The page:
We are raised to believe it’s never polite to talk about money, but there comes a time in the life of every individual when having this conversation could actually make a huge difference. When the roles become reversed between children and their parents – once the latter start heading towards retirement age – it’s time to sit them down for a complicated, yet necessary talk about finances.
A 2013 survey by the National Endowment for Financial Situation (NEFE) conducted by Harris Interactive surveyed 2,059 U.S. adults and discovered that 7 in 10 encounter tremendous difficulties talking openly to their families about who will manage financial and health care affairs on behalf of an older family member once he/she becomes incapacitated.
Of respondents who had an aging family member experiencing cognitive decline, 47 percent noticed the older family member had difficulty paying bills – paying them late or not at all. 36 percent said their aging loved ones had trouble figuring out basic math calculations, 35 percent noticed irrational purchases being made, while 21 percent were shocked to see their aging parents’ savings accounts depleted.
President and CEO of NEFE Ted Beck declared that,
“Americans are living longer and they have concerns about becoming a burden to their loved ones. But with aging comes a high probability thatmental decline can occur and without a financial plan, the burden looms. The negative consequences of families delaying or avoiding a conversation about the financial impacts of cognitive decline are too high to ignore.”
Caring for Your Aging Parents
According to specialists, forgetting to pay the bills or paying them twice is the first sign that children need to step in. Ideally, the talk about finances with aging parents would take place while the parents are still lucid and living in their own home – independent and physically healthy. However, this is rarely the case, because each side has its difficulties starting the conversation: children feel embarrassed to question their parents’ ability to take care of themselves, while parents are ashamed to admit they’re failing and afraid of losing their independence.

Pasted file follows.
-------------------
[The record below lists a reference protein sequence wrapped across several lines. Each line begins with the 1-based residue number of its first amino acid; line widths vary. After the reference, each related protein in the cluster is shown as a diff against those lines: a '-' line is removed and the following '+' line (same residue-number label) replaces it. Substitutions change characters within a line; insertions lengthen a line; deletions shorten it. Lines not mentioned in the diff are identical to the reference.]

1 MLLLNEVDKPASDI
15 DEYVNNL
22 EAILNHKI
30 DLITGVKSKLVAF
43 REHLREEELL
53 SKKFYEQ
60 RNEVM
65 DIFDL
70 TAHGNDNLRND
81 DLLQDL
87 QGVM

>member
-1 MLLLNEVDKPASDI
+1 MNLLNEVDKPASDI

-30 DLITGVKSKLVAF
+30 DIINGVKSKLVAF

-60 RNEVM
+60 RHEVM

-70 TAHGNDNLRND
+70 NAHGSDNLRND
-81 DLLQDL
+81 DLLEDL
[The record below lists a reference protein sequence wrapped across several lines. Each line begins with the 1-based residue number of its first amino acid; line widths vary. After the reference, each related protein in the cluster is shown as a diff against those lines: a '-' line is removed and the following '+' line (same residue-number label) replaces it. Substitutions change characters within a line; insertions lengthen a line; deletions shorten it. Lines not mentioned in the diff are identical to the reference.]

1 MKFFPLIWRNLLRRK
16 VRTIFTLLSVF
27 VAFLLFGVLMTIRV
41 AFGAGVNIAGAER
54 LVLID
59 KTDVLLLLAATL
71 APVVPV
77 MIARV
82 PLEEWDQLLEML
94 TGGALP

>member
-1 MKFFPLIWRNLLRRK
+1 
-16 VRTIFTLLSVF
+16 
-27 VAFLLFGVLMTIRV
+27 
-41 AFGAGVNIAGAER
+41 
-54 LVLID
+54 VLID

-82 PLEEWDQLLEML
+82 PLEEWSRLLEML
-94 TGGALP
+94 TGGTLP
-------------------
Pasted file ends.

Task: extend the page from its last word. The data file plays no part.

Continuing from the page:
There are, however, ways to initiate a talk about such sensitive matters. An insightful article on Daily Finance provides several tips on how to do this effectively and not hurt your parents’ feelings. For instance, adult children are encouraged to use other people’s real-life experiences as examples for their own situation or do some investigating into their parents’ financial affairs (tax returns, bills etc.). It also helps to develop a plan such as a calendar for every month’s bills or divide caregiving duties among siblings. Regardless of how children choose to solve such sensitive issues, it is essential to maintain a compassionate attitude towards the needs and wishes of an aging family member.
Establishing some form of asset protection trust for your aging parents is a crucial step in ensuring they are well taken care of after they become incapacitated, but also that you and other heirs will receive what’s rightfully yours. Consulting a trust administration lawyer can help you prevent assets from being seized to cover medical expenses and reduce or completely eliminate inheritance taxes. Contact Wintter& Associates, P.A. for a free consultation by calling their office at 954.920.7014 (Hollywood), 305.948.6788 (Miami-Dade), or 561.470.3448 (Boca Raton) or visiting www.wintterlaw.com.
About the Author:
Christopher Q. Wintter is the founder of Wintter & Associates, P.A. and a board-certified expert in Trust and Estate matters by the Florida Bar. With more than 24 years’ experience as a practicing attorney, he also serves as an instructor and faculty member for the National Institute of Trial Advocacy (NITA)—the nation’s leading provider of legal advocacy skills training to practicing attorneys—and has earned the AV® Preeminent™ rating with LexisNexis Martindale Hubbell. He was also selected for inclusion in Florida Super Lawyers for 2011 and 2012 in Estate and Trust Litigation.